Not since "Garbo Talks!" has a public figure's decision to speak attracted such attention. I'm referring, of course, to the media sensation created this week when Supreme Court Justice Clarence Thomas broke an almost seven-year-long silent streak to crack a joke during oral arguments in a case involving the adequacy of counsel in a Louisiana murder case.
As The Times' David Savage reported, most of what Thomas said was drowned out by cross-talk, but apparently he had some fun with the idea that one of the lawyers in the case should be considered qualified because she attended Yale Law School, Thomas' alma mater but an institution about which he has mixed feelings.
Thomas' comment ignited a firestorm of snarky commentary. Some people revived the argument that his silence proves that he is incompetent or unserious. Jeffrey Toobin in the New Yorker rehearsed Thomas' complaint that he was admitted to Yale Law School under an affirmative-action program -- "and, as a result, suffered from a stigma that tainted his judicial career."
Toobin noted that Thomas used to display a "Yale Sucks" bumper sticker in his chambers. So maybe Thomas' joke was another mean-spirited and ungrateful dig at an institution to which he should be grateful.
I'm not a fan of Thomas' extreme and eccentric jurisprudence, though I think that having one of him on the court provides some valuable intellectual diversity. (The same was true of the late liberal Justice William O. Douglas.) But I've never thought his silence on the bench was anything more than a quirk, and a lot of his detractors don't realize that legendary liberal justices such as William J. Brennan Jr. were also parsimonious with questions during oral arguments.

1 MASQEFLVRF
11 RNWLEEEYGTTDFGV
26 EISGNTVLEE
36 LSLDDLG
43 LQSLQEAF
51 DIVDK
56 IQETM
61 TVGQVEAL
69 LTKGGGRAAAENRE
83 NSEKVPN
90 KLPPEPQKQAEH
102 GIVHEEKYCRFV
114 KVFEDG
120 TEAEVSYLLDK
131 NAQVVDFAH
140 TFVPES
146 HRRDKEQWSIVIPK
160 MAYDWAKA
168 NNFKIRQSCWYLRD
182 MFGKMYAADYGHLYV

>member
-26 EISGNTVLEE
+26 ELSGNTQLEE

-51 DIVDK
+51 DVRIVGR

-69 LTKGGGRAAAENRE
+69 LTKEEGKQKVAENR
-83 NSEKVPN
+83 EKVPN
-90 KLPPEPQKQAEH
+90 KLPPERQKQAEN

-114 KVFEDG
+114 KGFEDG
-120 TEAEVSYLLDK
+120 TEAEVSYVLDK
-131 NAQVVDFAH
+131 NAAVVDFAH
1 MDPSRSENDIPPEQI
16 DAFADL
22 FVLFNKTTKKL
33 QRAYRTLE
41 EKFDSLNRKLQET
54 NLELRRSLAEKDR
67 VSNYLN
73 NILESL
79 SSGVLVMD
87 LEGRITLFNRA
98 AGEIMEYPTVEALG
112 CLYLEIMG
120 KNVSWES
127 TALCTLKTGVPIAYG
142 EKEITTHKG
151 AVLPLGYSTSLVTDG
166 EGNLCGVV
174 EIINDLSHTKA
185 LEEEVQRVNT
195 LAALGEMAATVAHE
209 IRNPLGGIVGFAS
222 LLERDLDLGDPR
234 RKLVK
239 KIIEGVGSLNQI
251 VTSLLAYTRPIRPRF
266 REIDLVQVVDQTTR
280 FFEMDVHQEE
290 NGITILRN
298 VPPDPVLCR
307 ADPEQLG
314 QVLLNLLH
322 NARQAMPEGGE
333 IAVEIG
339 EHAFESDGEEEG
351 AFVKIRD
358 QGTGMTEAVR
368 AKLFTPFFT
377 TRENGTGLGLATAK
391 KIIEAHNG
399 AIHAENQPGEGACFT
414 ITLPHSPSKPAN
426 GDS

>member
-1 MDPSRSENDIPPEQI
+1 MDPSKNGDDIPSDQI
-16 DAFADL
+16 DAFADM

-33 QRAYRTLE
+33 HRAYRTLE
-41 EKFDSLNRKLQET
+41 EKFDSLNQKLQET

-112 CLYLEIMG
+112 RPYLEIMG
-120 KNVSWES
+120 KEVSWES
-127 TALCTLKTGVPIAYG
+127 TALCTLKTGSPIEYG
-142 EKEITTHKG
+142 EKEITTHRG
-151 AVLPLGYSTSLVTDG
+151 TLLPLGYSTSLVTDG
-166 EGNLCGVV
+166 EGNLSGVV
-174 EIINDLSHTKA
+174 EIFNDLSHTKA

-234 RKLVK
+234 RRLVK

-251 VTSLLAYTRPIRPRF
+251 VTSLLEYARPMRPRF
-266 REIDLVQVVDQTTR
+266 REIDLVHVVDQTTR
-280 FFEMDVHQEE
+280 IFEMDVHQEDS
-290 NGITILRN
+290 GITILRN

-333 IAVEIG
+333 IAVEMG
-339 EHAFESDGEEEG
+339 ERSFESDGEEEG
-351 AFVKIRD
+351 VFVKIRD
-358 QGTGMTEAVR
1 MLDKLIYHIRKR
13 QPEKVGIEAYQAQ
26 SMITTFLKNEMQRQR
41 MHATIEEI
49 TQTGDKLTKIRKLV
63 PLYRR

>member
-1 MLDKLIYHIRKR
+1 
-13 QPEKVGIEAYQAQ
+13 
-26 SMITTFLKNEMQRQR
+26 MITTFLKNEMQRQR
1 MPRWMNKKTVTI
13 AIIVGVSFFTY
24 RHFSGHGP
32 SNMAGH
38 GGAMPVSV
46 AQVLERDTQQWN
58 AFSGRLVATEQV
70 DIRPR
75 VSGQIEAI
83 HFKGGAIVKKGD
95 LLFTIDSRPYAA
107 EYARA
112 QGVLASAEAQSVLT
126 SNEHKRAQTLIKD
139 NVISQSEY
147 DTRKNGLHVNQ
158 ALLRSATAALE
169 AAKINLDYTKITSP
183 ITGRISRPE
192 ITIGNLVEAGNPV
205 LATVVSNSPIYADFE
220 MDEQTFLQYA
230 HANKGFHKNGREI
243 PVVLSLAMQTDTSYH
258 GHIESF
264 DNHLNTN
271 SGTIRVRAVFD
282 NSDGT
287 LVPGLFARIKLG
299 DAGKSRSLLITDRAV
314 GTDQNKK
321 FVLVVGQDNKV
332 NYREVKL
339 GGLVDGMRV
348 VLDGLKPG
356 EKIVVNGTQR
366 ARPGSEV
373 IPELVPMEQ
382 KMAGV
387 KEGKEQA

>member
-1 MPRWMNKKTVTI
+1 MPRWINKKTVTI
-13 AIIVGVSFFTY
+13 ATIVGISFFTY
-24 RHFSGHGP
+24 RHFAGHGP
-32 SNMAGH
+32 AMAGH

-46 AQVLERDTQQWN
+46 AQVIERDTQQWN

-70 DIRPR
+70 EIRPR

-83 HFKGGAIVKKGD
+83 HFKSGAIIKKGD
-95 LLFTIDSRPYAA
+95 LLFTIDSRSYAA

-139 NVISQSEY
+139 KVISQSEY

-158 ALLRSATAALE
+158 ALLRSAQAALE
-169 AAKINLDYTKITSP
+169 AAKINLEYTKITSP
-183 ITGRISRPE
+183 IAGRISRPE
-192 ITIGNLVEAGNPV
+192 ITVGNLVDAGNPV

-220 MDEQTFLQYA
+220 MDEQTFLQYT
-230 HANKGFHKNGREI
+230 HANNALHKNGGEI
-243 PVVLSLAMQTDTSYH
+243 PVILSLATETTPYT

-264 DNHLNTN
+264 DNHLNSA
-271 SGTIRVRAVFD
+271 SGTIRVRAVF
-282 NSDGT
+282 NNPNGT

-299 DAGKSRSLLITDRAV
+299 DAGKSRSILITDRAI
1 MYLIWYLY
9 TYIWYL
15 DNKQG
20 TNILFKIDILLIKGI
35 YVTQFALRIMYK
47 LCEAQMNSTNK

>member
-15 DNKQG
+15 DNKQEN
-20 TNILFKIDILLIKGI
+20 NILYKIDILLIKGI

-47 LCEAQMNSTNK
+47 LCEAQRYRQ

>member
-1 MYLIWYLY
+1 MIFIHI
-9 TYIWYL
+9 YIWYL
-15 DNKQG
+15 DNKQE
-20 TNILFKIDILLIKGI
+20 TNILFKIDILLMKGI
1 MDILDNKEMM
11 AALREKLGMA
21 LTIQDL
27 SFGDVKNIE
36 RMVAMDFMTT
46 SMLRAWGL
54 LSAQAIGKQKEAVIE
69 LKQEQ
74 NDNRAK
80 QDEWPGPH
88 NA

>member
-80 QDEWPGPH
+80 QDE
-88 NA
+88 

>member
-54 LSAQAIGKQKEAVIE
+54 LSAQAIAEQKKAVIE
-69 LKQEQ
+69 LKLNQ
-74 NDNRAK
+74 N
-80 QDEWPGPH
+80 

As for the idea that Thomas' joke was proof that he retains some morbid grudge against Yale, Adam Liptak of the New York Times had a better explanation: "The joke itself seemed good-natured, and it was made funnier by Yale Law School’s reputation. While by some measure it is the best law school in the nation, it is also known for intellectual abstraction and disdain for the actual practice of law." (That's what I liked about the place.)
The antipathy to Thomas and the attacks on his intellect have always bothered me. It's an article of faith among some liberals that Thomas is a dunce, an under-qualified "affirmative action hire" or a clone of Justice Antonin Scalia, with whom he actually has differed on significant issues.
There is also the unsettling suggestion that, although it’s acceptable for a white justice to oppose affirmative action or support draconian criminal punishments, an African American justice can't be wrong on those issues.
Finally, if Thomas voted the way his detractors would prefer, we wouldn't hear so much about his "suspicious" silence.